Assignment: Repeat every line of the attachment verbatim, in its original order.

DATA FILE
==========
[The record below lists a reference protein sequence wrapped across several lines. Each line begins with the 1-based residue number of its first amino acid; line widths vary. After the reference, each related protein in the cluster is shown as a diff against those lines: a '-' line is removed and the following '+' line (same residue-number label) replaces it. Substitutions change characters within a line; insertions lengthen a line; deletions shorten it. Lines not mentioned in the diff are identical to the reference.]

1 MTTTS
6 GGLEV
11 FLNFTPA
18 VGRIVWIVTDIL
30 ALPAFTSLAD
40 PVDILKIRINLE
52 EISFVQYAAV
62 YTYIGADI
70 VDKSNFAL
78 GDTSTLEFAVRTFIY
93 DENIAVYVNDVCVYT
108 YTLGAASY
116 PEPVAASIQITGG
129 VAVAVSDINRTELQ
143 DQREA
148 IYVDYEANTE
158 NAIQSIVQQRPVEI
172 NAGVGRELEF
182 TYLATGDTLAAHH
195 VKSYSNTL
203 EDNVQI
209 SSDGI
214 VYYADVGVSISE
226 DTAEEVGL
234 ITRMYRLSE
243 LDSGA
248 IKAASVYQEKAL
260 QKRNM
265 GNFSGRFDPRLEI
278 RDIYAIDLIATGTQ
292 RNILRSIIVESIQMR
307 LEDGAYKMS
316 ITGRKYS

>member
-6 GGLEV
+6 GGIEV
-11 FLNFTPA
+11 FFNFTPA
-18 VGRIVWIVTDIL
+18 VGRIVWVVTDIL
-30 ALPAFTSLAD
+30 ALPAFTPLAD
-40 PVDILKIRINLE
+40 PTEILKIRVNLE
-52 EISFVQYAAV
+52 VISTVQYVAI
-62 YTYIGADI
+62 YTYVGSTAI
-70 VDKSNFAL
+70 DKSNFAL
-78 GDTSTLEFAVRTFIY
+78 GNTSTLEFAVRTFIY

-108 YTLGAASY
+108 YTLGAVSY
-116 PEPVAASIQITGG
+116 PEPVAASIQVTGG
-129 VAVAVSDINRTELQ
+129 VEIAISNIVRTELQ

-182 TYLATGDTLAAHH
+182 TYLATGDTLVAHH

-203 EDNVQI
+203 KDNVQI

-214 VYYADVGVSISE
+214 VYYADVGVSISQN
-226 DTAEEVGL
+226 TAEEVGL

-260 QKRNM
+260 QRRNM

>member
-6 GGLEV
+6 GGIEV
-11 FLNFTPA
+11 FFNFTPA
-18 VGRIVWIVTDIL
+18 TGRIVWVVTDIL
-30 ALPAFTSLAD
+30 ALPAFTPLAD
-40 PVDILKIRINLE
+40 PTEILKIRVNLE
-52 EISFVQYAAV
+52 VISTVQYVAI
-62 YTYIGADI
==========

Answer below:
[The record below lists a reference protein sequence wrapped across several lines. Each line begins with the 1-based residue number of its first amino acid; line widths vary. After the reference, each related protein in the cluster is shown as a diff against those lines: a '-' line is removed and the following '+' line (same residue-number label) replaces it. Substitutions change characters within a line; insertions lengthen a line; deletions shorten it. Lines not mentioned in the diff are identical to the reference.]

1 MTTTS
6 GGLEV
11 FLNFTPA
18 VGRIVWIVTDIL
30 ALPAFTSLAD
40 PVDILKIRINLE
52 EISFVQYAAV
62 YTYIGADI
70 VDKSNFAL
78 GDTSTLEFAVRTFIY
93 DENIAVYVNDVCVYT
108 YTLGAASY
116 PEPVAASIQITGG
129 VAVAVSDINRTELQ
143 DQREA
148 IYVDYEANTE
158 NAIQSIVQQRPVEI
172 NAGVGRELEF
182 TYLATGDTLAAHH
195 VKSYSNTL
203 EDNVQI
209 SSDGI
214 VYYADVGVSISE
226 DTAEEVGL
234 ITRMYRLSE
243 LDSGA
248 IKAASVYQEKAL
260 QKRNM
265 GNFSGRFDPRLEI
278 RDIYAIDLIATGTQ
292 RNILRSIIVESIQMR
307 LEDGAYKMS
316 ITGRKYS

>member
-6 GGLEV
+6 GGIEV
-11 FLNFTPA
+11 FFNFTPA
-18 VGRIVWIVTDIL
+18 VGRIVWVVTDIL
-30 ALPAFTSLAD
+30 ALPAFTPLAD
-40 PVDILKIRINLE
+40 PTEILKIRVNLE
-52 EISFVQYAAV
+52 VISTVQYVAI
-62 YTYIGADI
+62 YTYVGSTAI
-70 VDKSNFAL
+70 DKSNFAL
-78 GDTSTLEFAVRTFIY
+78 GNTSTLEFAVRTFIY

-108 YTLGAASY
+108 YTLGAVSY
-116 PEPVAASIQITGG
+116 PEPVAASIQVTGG
-129 VAVAVSDINRTELQ
+129 VEIAISNIVRTELQ

-182 TYLATGDTLAAHH
+182 TYLATGDTLVAHH

-203 EDNVQI
+203 KDNVQI

-214 VYYADVGVSISE
+214 VYYADVGVSISQN
-226 DTAEEVGL
+226 TAEEVGL

-260 QKRNM
+260 QRRNM

>member
-6 GGLEV
+6 GGIEV
-11 FLNFTPA
+11 FFNFTPA
-18 VGRIVWIVTDIL
+18 TGRIVWVVTDIL
-30 ALPAFTSLAD
+30 ALPAFTPLAD
-40 PVDILKIRINLE
+40 PTEILKIRVNLE
-52 EISFVQYAAV
+52 VISTVQYVAI
-62 YTYIGADI